Imaging Modern Decay: The Aesthetics of Ruin Photography
Journal: Journal of Contemporary Archaeology
Subject Areas: Archaeology
Photographs of abandoned homes, decaying towns and industrial ruins swarm the Internet. They also fill the glossy pages of art books and popular magazine issues, and are increasingly appropriating more prominent spaces in scholarly publication on modern decay and abandonment. While its popularity speaks to its attractiveness, this proliferating ruin imagery has also become the target of harsh criticism from both concerned scholars and people affected by ruination. To them much of this is little but “ruin porn”: a superficial and one-eyed portrayal of urban decay that turns social and material misery into something seductive and aesthetically pleasing. This paper takes a different position. Speaking from an archaeological perspective, and especially the archaeology of the contemporary past, it argues that the new engagement with ruin photography rather calls for a reconsideration and appreciation of the role of photography; not merely as a means of documentation but also an interactive and attentive way to approach things themselves. By scrutinizing what the critics have claimed to be the fallacies of the image (its selectivity, timelessness, superficiality and tendency to aestheticize), and by emphasizing ruin photography as an engagement with things, the paper aims to show that it is precisely the alleged shortcomings that make photography a valuable method in a new approach to things and ruins.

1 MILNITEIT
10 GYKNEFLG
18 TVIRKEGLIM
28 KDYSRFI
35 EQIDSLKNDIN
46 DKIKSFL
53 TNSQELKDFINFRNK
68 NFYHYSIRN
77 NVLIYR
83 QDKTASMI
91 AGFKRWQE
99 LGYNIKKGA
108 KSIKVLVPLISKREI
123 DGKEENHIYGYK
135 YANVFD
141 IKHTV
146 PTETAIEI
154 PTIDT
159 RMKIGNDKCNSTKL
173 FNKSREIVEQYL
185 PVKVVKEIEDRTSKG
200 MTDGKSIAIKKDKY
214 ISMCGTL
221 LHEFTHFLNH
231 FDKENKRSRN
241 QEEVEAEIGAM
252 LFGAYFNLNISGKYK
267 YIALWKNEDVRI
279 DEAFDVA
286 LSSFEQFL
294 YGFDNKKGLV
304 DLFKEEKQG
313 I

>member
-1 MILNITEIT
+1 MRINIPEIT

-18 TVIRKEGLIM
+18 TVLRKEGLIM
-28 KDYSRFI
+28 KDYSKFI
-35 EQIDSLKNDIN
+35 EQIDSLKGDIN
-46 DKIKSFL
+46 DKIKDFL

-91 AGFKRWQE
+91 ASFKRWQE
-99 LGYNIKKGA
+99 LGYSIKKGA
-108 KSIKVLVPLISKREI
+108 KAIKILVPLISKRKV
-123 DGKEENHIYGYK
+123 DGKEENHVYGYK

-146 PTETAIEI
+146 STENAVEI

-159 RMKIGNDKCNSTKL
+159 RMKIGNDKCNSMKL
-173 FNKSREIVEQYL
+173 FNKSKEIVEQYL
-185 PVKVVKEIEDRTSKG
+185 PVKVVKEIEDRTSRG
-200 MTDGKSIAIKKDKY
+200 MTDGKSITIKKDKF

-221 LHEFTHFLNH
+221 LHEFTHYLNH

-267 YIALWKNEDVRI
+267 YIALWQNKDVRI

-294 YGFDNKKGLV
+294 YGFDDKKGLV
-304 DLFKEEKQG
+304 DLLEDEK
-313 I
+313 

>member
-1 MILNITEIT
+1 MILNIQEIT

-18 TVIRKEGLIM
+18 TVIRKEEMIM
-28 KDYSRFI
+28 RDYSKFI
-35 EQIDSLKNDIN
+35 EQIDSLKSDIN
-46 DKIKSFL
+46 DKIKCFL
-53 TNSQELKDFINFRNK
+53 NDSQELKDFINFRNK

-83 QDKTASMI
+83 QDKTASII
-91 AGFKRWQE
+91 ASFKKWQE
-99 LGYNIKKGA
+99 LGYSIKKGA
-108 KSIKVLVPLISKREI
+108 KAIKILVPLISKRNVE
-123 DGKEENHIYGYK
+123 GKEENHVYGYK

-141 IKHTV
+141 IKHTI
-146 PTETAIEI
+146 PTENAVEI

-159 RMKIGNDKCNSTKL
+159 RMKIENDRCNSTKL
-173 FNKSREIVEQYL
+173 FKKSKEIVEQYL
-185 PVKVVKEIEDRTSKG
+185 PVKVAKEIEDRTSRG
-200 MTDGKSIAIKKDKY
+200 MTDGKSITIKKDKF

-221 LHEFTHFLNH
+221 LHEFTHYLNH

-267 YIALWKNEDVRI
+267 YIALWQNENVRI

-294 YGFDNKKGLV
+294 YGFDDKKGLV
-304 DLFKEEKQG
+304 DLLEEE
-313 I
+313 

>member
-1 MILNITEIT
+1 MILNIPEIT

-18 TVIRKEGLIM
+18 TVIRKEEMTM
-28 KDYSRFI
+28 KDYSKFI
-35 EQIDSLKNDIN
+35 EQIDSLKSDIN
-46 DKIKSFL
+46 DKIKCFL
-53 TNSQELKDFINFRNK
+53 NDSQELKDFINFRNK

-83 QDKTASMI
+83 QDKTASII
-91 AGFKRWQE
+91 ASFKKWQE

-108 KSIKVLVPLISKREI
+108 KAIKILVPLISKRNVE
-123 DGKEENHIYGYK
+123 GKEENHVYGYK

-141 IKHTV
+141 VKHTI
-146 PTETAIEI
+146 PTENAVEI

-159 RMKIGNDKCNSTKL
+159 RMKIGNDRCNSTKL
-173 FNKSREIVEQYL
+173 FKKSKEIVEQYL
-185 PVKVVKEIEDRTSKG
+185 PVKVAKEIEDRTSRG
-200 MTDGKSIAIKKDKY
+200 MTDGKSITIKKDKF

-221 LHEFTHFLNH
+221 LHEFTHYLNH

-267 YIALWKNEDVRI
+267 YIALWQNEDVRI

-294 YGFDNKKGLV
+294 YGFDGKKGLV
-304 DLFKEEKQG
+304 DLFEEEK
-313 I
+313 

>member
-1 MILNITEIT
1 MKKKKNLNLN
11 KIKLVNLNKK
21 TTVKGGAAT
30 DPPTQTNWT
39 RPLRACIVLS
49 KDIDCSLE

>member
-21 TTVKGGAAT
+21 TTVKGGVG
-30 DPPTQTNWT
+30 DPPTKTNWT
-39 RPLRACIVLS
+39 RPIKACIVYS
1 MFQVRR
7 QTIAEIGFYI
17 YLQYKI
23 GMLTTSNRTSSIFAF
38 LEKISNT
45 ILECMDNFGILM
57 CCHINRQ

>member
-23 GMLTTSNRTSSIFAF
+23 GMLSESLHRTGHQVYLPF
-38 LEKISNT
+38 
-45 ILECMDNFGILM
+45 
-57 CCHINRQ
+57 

Author: Þóra Pétursdóttir, Bjørnar Olsen
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